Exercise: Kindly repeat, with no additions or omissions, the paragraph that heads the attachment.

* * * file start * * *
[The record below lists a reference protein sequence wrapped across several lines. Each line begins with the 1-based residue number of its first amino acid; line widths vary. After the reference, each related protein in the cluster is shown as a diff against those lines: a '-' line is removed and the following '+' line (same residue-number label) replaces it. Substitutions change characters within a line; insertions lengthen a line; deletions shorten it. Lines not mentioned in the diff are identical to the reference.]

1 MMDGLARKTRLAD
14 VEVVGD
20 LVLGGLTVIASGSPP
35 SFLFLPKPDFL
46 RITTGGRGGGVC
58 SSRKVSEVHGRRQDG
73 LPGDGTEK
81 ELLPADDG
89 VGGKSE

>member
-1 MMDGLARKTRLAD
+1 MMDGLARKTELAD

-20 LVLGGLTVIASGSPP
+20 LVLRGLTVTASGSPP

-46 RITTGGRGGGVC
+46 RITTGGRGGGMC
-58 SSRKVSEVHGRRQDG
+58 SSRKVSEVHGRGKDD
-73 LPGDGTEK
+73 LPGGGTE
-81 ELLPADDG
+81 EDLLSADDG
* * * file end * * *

[The record below lists a reference protein sequence wrapped across several lines. Each line begins with the 1-based residue number of its first amino acid; line widths vary. After the reference, each related protein in the cluster is shown as a diff against those lines: a '-' line is removed and the following '+' line (same residue-number label) replaces it. Substitutions change characters within a line; insertions lengthen a line; deletions shorten it. Lines not mentioned in the diff are identical to the reference.]